I think the error we made was hiding features that are likely to be unfamiliar rather than [also] features that require expertise to use safely. Low-level constructs like null and asInstanceOf and less-common things like var and while, and truly weird things like return are familiar to Java programmers but they’re advanced by any reasonable definition: they make programs harder to reason about and make it easier to write bugs, and are mostly for specialized cases for expert users who know what they’re doing. I don’t use any of this stuff because it’s too hard, and I have been writing Scala for a long time.

Anyway I’m a fan of language imports in principle. Scala is a huge language and people need help staying in the safe zone.


#70

I don’t think any of us, especially those who’s been using Scala since before SIP-18 was introduced in 2012 find the language imports to be particularly useful. But take a look at the language object today:

  object language {
    import languageFeature._
    implicit val macros: macros = _
    implicit val dynamics: dynamics = _ 
    implicit val postfixOps: postfixOps = _ 
    implicit val reflectiveCalls: reflectiveCalls = _
    implicit val implicitConversions: implicitConversions = _
    implicit val higherKinds: higherKinds = _
    implicit val existentials: existentials = _
    object experimental {
      implicit val macros: macros = _
    }  
  }

Compared to 2012 ~ 2013 when many people were using all the tricks to extend the boundary of programming, I feel like the standing of these language features like postfix operations, implicit conversions, and macros have lowered in the last six years. Some of these are not even making it to Scala 3. So, in my opinion, it has done it’s job as well as it could have. There might also be a network effect of signaling to educators and book authors that they are not recommended.

Then again, I think we should make linting tools like Scalafix better that can tailor to the specific styles and policies of your team or project, instead of adding more to the Scala language spec in this direction.


#71

I agree with you in general, but addition of specific styling to the language specification is a thing that is default for those who are not using tools like Scalafix.

Maybe, compilation and styling (including idiomacity warnings and language features turning on/off) should be fully separated (to make each tool to do only its own thing), but it means that a styling tool should also come with compiler and should be integrated well (for instance, to set the used style in build.sbt).

And then, if you haven’t set any style settings (e.g. in your build.sbt), then some default idiomacy styling would be applied. But this would be done not by a compiler but by a special tool which is more flexible and tunable than a compiler.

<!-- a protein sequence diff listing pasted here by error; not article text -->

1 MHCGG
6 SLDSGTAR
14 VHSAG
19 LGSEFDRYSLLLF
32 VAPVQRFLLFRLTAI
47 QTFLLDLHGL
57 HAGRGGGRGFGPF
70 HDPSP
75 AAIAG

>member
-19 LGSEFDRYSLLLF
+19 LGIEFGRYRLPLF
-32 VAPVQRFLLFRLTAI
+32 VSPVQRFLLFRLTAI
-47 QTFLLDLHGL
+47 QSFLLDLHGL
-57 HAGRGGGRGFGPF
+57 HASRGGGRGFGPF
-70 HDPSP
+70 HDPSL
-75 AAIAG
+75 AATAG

#72

I’m not sure where this idea comes from. It’s certainly not how IntelliJ behaves in my experience. (Maybe there’s a setting to add it silently but if it exists it must need to be enabled by the user – I have no recollection of turning off any such option.)

In my experience IntelliJ acts as follows: When you use features that require an import, it highlights it as an Inspection:

Then you can click the lightbulb or press Alt-Enter which gives you this popup:

image

Enable implicit conversions seems to just make the highlight go away, but doesn’t seem to persist – after closing the project and reopening it the highlight was back.

The second option will indeed add the import statement for you. However I would hardly call it automatic on the whole – you have to perform some keystrokes or mouse clicks in exchange for not having to type the exact import line.


#73

BTW clicking more in the first tooltip, or pressing Ctrl-F1, shows this:

In conclusion, to me they’re doing a decent job of preserving the spirit and message of SIP-18 – these features shouldn’t be used unless you know what you’re doing, in which case you should say so explicitly.


#74

That’s very sensible behavior. What I saw before (maybe 2 years ago?) did not do this. I seem to remember it just added the import. But I might be wrong. Anyway I am glad it’s the way you describe it now.


#75

For some reason I thought this was about errors, but it’s just about warnings, so I retract my previous statement.


#76

These pointless language imports most certainly annoy me. And while you can put the compiler options into the sbt and mill build files, when other people open the project in an ide they may get the warnings. These warnings also seem to appear in mill and sbt’s out put from compiling themselves. I don’t think its such a problem with experienced Scala programmers, but when you are introducing new people to the language, you don’t want these distracting warning messages.